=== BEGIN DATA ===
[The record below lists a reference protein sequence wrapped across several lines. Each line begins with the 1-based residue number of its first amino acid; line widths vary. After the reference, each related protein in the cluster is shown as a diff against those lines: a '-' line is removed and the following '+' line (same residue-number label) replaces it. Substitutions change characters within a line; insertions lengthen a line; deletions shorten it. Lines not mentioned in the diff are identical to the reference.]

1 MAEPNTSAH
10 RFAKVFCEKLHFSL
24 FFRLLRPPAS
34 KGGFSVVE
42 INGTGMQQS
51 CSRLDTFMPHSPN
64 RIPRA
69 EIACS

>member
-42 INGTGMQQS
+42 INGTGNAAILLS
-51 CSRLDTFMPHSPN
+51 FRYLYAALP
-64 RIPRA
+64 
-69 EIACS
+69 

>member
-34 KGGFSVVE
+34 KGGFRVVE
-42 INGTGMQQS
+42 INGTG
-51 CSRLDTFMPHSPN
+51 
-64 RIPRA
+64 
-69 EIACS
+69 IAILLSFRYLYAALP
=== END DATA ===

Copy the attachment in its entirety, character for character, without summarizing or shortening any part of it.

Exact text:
[The record below lists a reference protein sequence wrapped across several lines. Each line begins with the 1-based residue number of its first amino acid; line widths vary. After the reference, each related protein in the cluster is shown as a diff against those lines: a '-' line is removed and the following '+' line (same residue-number label) replaces it. Substitutions change characters within a line; insertions lengthen a line; deletions shorten it. Lines not mentioned in the diff are identical to the reference.]

1 MAEPNTSAH
10 RFAKVFCEKLHFSL
24 FFRLLRPPAS
34 KGGFSVVE
42 INGTGMQQS
51 CSRLDTFMPHSPN
64 RIPRA
69 EIACS

>member
-42 INGTGMQQS
+42 INGTGNAAILLS
-51 CSRLDTFMPHSPN
+51 FRYLYAALP
-64 RIPRA
+64 
-69 EIACS
+69 

>member
-34 KGGFSVVE
+34 KGGFRVVE
-42 INGTGMQQS
+42 INGTG
-51 CSRLDTFMPHSPN
+51 
-64 RIPRA
+64 
-69 EIACS
+69 IAILLSFRYLYAALP